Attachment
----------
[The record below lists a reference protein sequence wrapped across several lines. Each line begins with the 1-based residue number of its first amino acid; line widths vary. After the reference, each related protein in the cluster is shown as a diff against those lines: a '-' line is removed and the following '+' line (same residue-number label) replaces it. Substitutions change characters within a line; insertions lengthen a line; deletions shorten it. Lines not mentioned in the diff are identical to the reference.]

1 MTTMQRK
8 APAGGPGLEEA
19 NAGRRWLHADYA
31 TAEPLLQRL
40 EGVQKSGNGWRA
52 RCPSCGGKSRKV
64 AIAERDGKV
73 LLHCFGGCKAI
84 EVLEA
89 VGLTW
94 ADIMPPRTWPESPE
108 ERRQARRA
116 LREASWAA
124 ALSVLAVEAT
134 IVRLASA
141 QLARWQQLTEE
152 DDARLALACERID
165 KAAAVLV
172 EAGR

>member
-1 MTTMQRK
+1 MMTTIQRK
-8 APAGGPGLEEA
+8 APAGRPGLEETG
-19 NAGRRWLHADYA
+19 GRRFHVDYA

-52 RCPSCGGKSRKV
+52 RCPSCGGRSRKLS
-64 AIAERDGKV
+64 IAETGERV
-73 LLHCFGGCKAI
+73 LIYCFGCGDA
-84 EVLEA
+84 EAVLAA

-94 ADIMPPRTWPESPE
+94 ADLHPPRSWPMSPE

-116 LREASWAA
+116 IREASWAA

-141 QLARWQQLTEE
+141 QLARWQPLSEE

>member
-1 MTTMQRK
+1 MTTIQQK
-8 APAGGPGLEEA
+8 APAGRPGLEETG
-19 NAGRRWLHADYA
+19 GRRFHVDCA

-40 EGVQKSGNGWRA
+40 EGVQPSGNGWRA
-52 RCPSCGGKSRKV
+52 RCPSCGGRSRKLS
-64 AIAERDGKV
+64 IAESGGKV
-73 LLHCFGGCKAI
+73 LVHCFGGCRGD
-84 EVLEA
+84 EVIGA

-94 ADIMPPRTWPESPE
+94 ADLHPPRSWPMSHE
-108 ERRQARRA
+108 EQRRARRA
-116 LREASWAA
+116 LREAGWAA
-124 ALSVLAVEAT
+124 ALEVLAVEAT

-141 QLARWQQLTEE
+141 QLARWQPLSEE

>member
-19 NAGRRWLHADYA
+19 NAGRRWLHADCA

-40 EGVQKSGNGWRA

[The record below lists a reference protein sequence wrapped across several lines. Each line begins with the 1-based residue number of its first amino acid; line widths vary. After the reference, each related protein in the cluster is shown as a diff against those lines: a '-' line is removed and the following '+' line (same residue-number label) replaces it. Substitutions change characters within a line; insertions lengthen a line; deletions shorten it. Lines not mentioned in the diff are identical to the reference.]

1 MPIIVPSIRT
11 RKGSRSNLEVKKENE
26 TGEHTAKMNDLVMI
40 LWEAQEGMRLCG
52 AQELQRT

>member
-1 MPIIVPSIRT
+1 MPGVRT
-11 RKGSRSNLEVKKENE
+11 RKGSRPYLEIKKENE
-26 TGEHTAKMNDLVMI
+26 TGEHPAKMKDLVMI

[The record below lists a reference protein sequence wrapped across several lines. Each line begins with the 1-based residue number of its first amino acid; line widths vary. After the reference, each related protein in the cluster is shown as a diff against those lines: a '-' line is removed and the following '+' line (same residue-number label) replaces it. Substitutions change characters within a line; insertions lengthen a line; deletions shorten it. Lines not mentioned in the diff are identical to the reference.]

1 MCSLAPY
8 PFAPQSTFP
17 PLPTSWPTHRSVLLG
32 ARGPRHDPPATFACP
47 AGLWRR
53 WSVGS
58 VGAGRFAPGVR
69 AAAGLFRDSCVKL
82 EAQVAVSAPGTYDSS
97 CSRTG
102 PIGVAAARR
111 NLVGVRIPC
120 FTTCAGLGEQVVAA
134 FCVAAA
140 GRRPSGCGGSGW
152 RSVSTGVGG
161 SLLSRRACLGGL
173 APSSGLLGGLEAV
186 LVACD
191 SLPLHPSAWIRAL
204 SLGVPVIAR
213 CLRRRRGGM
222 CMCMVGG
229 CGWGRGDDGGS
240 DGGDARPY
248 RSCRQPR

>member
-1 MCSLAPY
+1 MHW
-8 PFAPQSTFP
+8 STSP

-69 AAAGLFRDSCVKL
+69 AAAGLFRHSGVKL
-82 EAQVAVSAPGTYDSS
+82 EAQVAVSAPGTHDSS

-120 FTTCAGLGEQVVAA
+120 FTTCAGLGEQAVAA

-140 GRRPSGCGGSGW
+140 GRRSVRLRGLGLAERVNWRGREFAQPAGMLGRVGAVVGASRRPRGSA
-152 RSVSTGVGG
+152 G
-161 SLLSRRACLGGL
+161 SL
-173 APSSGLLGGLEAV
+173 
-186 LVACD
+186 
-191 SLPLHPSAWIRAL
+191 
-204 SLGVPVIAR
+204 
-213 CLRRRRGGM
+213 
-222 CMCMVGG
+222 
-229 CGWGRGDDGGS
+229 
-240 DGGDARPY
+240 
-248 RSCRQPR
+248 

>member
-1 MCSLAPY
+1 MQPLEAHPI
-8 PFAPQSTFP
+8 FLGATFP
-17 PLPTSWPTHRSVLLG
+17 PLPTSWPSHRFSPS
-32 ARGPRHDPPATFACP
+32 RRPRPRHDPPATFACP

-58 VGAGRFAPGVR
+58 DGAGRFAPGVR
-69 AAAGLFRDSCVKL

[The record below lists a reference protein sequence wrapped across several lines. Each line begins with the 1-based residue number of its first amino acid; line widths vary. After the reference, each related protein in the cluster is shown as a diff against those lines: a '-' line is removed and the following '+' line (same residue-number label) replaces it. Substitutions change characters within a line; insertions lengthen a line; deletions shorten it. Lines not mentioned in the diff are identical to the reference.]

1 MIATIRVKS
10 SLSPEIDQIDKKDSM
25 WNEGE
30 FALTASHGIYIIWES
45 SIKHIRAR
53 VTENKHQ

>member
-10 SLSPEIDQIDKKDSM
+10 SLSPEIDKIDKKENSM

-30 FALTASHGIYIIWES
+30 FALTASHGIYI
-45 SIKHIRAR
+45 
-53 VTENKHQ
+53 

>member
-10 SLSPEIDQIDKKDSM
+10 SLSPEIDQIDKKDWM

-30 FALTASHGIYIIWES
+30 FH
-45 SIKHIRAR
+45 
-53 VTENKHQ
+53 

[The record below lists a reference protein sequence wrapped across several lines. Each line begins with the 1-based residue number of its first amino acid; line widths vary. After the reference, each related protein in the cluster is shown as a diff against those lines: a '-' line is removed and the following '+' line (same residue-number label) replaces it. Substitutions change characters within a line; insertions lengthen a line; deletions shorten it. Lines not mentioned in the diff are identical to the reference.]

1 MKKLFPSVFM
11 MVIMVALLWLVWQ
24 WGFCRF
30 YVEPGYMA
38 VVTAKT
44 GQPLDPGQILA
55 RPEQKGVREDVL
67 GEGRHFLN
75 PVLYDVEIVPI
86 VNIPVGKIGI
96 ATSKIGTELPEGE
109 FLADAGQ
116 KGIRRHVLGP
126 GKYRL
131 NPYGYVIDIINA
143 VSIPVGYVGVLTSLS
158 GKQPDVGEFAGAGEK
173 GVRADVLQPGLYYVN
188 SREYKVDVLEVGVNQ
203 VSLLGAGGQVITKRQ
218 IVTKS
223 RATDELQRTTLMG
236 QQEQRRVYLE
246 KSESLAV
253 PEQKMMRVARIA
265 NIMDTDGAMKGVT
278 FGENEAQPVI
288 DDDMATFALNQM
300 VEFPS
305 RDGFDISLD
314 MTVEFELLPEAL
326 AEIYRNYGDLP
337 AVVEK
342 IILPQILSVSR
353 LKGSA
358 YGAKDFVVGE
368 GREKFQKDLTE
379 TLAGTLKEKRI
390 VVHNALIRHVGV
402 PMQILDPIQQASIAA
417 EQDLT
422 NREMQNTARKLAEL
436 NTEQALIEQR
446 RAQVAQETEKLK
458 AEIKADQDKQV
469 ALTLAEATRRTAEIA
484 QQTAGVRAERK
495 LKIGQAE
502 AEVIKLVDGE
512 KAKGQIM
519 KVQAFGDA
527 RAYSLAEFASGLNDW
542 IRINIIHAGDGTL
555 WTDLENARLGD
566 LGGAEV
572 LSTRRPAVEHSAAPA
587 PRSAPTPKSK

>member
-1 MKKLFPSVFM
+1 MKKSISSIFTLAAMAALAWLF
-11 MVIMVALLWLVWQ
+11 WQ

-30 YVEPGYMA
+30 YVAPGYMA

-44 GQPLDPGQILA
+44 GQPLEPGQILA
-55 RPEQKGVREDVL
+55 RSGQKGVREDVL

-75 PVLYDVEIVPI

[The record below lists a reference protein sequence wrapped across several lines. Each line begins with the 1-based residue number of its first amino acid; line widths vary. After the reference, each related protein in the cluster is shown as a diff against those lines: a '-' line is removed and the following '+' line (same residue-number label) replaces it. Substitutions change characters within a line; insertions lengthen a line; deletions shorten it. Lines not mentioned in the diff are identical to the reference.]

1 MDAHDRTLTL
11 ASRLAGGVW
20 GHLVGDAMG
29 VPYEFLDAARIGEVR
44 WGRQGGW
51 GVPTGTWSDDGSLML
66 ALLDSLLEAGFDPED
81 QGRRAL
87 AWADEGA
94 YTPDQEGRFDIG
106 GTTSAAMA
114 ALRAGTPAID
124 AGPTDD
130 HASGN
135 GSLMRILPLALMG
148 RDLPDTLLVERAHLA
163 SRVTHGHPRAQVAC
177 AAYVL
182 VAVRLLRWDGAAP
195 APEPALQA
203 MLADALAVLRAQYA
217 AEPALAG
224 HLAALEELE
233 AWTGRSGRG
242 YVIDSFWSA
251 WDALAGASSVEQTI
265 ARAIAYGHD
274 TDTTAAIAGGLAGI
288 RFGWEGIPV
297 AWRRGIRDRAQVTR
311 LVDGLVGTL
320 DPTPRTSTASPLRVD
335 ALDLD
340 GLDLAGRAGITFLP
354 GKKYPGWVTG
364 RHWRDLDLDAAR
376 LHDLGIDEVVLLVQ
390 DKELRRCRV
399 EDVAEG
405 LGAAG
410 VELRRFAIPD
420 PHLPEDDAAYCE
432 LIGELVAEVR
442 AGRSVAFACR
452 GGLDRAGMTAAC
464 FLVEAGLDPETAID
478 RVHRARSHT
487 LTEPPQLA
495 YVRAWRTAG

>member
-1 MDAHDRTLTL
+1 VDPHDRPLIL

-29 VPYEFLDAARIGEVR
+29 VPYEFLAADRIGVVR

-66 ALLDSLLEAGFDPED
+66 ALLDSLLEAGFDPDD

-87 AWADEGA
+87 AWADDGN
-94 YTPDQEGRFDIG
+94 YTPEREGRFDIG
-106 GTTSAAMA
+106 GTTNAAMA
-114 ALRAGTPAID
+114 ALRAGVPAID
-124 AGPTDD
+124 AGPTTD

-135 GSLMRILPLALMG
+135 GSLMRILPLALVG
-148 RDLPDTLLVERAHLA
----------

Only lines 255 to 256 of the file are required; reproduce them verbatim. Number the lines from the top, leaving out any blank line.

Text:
[The record below lists a reference protein sequence wrapped across several lines. Each line begins with the 1-based residue number of its first amino acid; line widths vary. After the reference, each related protein in the cluster is shown as a diff against those lines: a '-' line is removed and the following '+' line (same residue-number label) replaces it. Substitutions change characters within a line; insertions lengthen a line; deletions shorten it. Lines not mentioned in the diff are identical to the reference.]

1 MDAHDRTLTL